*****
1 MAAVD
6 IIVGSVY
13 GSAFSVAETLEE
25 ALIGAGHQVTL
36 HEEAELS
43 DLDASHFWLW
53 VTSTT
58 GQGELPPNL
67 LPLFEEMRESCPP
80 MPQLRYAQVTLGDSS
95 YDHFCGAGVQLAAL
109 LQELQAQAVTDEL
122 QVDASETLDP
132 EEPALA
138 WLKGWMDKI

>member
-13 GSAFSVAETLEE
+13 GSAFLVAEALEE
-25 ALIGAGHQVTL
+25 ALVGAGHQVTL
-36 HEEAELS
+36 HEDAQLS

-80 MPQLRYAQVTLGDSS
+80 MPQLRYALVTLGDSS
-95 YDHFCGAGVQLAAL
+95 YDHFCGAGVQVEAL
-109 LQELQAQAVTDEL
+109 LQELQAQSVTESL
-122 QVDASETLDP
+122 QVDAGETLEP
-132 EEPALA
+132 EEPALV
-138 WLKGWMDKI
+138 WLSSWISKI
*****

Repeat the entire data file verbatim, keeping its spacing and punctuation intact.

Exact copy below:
1 MAAVD
6 IIVGSVY
13 GSAFSVAETLEE
25 ALIGAGHQVTL
36 HEEAELS
43 DLDASHFWLW
53 VTSTT
58 GQGELPPNL
67 LPLFEEMRESCPP
80 MPQLRYAQVTLGDSS
95 YDHFCGAGVQLAAL
109 LQELQAQAVTDEL
122 QVDASETLDP
132 EEPALA
138 WLKGWMDKI

>member
-13 GSAFSVAETLEE
+13 GSAFLVAEALEE
-25 ALIGAGHQVTL
+25 ALVGAGHQVTL
-36 HEEAELS
+36 HEDAQLS

-80 MPQLRYAQVTLGDSS
+80 MPQLRYALVTLGDSS
-95 YDHFCGAGVQLAAL
+95 YDHFCGAGVQVEAL
-109 LQELQAQAVTDEL
+109 LQELQAQSVTESL
-122 QVDASETLDP
+122 QVDAGETLEP
-132 EEPALA
+132 EEPALV
-138 WLKGWMDKI
+138 WLSSWISKI